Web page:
The ANAO’s report into the Turnbull Government’s National Innovation and Science Agenda (NISA) has confirmed what Labor has been saying all along: that NISA is innovation-lite.

NISA is nothing more than a collection of piecemeal initiatives that will not prepare Australians for the jobs of the future, and which reveal the government’s complete disregard for manufacturing jobs. 

Despite the government’s high-flown rhetoric, NISA’s ad hoc programs do not even come close to restoring the $3 billion the Liberals have ripped out of the innovation system since 2014.

After Malcolm Turnbull’s $28 million taxpayer funded advertising campaign, Australian science remains starved of vital resources and entire fields of research risk being obliterated.

The auditor general’s report highlights a recurring problem with the Turnbull Government’s policymaking. It makes announcements that are strong on rhetoric, but short on detail.

That was the case with NISA and it is likely also to be the case with the Liberals’ space agency announcement, which contained no funding commitments, no details of operation and has yet to be endorsed by Cabinet.

ABS data released last week shows that business investment in research and development has fallen under this government.

That is hardly surprising, since many firms are still waiting for the government’s response to the review of the R&D tax incentive, which it received in April 2016.

Businesses investing in Australian R&D require policy stability and certainty, not mixed messages and constant change.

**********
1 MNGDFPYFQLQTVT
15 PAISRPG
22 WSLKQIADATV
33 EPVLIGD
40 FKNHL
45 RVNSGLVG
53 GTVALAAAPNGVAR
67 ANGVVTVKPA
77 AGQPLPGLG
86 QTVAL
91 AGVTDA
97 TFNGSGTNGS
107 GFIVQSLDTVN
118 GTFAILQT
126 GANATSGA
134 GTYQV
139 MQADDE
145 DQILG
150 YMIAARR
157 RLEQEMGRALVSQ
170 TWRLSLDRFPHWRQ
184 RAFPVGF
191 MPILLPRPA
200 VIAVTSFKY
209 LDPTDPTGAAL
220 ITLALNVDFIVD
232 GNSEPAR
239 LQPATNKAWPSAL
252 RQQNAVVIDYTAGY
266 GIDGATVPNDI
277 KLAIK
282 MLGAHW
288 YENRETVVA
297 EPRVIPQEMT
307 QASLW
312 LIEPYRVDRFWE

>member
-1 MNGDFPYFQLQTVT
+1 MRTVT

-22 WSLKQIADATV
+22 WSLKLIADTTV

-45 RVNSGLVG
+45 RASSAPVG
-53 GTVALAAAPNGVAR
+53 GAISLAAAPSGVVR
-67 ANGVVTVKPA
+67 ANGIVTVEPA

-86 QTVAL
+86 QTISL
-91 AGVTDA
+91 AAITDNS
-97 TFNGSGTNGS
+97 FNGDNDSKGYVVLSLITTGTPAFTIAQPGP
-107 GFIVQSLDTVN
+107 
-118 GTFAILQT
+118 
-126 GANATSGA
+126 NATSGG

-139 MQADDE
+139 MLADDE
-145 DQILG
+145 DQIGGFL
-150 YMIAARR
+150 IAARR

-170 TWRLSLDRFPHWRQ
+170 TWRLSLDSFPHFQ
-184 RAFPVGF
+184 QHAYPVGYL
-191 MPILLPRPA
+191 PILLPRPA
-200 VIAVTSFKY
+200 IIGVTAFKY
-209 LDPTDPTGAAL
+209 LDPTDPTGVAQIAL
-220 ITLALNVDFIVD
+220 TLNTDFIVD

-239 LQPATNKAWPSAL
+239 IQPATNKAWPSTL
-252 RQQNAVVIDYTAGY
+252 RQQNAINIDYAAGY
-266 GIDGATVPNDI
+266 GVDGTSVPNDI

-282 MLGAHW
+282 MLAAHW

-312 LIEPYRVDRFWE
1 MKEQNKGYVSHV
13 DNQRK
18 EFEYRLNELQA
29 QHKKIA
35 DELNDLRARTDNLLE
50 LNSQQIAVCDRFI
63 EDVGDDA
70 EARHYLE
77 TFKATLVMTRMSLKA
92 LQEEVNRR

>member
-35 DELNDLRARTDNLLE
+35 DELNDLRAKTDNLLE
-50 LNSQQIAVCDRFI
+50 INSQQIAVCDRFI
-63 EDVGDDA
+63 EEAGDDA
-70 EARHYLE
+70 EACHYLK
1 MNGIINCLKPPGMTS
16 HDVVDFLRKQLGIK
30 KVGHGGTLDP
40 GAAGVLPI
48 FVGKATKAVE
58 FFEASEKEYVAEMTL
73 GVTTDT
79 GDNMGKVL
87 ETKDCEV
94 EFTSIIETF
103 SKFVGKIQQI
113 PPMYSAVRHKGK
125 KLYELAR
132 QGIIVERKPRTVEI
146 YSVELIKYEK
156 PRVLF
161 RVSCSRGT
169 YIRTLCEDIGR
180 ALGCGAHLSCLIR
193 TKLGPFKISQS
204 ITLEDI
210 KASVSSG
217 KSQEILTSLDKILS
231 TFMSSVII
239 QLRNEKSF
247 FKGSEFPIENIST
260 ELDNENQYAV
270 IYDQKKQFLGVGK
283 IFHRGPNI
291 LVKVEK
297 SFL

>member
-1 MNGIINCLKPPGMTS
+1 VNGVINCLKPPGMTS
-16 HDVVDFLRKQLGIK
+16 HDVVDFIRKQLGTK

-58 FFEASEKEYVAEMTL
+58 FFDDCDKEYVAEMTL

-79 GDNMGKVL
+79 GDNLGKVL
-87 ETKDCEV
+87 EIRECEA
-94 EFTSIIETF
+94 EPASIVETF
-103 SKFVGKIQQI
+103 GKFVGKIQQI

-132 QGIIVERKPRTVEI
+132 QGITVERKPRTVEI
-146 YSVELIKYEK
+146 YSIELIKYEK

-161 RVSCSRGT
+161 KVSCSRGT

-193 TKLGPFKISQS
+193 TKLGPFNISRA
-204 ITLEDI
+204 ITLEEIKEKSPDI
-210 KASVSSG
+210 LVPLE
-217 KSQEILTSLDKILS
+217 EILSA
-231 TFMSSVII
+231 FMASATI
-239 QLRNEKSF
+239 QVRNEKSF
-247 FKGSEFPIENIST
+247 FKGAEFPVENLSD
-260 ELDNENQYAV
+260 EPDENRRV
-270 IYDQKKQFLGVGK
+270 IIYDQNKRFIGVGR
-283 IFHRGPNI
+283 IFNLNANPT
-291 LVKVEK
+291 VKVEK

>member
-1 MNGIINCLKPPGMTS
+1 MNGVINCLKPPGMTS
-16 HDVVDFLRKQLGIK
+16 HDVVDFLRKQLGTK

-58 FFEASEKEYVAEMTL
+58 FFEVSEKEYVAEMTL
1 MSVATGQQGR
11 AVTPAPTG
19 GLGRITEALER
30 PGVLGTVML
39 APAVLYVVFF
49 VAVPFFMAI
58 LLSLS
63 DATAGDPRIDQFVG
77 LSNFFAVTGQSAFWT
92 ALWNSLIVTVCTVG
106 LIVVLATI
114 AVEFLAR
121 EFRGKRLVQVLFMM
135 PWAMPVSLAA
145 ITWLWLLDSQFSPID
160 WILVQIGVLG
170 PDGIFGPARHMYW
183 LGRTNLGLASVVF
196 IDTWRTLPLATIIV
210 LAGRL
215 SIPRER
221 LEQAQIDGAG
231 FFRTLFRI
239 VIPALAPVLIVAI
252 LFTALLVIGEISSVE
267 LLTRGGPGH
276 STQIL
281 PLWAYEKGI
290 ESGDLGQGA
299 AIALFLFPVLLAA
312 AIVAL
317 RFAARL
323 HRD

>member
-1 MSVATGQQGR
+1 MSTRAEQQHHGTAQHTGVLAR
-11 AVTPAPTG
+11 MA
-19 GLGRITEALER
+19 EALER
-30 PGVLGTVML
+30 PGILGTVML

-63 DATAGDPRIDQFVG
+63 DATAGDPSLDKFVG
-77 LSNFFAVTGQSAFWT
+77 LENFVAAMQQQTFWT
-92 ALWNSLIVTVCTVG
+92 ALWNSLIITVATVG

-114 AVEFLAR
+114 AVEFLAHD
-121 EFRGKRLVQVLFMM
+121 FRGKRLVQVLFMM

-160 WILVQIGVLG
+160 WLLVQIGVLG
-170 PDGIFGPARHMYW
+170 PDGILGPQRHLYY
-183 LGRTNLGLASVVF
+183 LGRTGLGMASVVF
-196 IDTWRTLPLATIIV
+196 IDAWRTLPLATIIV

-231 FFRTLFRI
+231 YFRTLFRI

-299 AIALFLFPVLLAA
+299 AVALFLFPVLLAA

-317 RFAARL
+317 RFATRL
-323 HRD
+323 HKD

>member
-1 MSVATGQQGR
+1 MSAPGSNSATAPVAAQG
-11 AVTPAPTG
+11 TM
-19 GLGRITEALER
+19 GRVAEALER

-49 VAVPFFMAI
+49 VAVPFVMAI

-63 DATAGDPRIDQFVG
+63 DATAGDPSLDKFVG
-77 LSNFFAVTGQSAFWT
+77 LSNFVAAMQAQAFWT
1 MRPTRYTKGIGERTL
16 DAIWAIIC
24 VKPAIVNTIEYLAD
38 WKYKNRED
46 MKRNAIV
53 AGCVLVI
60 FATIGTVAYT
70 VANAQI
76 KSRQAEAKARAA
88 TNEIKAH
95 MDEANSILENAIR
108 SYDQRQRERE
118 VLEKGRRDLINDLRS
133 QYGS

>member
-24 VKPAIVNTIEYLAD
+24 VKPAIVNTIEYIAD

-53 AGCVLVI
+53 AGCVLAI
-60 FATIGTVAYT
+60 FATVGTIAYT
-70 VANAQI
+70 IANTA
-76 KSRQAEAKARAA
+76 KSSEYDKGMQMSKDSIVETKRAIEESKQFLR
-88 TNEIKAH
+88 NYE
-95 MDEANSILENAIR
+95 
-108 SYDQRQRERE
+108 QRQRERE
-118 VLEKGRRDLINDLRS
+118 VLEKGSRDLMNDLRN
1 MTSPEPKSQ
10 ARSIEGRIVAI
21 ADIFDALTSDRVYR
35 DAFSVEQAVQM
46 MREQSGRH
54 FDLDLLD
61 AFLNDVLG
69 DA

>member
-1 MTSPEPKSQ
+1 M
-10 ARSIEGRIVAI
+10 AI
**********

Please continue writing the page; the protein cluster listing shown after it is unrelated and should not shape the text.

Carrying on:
NISA was meant to be the policy that defined Malcolm Turnbull’s Prime Ministership, but it has been only a failed and glossy façade to the Abbott-Turnbull budget cuts to science, research and innovation programs.

NISA has not restored the 1600 jobs lost in science agencies since the Liberals took office in 2013 – almost 15 percent of the workforce.

Australia’s world-renowned public research agency, CSIRO, has been plunged into a state of crisis, with plummeting staff morale and continuing staff cuts.

The government is cutting funding from schools, TAFEs and universities, which are vital for the development of an innovative economy and a skilled workforce.

There is no plan to fund research infrastructure, merely a plan to abolish the $3.8 billion Education Investment Fund.

The ANAO report is proof that Malcolm Turnbull’s much hyped innovation agenda was never more than a shallow election ploy.

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